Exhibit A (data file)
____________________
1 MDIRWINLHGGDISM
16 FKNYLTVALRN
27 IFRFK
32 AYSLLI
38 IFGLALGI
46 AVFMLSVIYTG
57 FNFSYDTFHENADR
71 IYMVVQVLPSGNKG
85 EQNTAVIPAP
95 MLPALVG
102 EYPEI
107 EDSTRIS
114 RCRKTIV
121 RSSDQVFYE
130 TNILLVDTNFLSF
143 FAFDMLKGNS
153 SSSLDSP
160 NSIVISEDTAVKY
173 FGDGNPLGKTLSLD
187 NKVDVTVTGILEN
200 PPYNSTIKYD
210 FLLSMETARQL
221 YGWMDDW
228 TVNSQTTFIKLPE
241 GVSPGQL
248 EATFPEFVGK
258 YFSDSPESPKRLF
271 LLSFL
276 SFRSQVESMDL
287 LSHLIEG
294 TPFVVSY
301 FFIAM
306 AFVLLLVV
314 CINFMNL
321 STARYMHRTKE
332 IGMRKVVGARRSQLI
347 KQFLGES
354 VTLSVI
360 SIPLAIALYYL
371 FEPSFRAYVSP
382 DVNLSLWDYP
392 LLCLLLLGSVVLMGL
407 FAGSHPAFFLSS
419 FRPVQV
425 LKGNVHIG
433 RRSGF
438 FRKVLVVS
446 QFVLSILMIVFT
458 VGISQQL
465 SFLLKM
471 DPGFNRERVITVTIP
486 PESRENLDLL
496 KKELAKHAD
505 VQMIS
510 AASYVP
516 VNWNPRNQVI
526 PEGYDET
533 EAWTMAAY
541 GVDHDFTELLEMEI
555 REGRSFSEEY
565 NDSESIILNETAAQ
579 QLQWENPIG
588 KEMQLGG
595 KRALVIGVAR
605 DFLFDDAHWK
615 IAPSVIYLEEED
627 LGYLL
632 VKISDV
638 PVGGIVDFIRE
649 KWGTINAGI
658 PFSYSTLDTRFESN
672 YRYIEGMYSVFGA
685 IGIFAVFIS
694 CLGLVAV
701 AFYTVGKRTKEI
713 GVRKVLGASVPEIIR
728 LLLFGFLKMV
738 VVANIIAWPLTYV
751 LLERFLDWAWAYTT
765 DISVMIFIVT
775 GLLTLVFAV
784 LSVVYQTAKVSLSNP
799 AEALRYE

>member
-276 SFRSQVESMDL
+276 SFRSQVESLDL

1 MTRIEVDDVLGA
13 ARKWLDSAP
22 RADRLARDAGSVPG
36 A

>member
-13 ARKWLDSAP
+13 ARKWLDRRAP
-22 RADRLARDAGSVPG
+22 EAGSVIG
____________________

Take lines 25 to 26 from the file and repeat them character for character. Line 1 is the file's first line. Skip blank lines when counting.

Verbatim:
241 GVSPGQL
248 EATFPEFVGK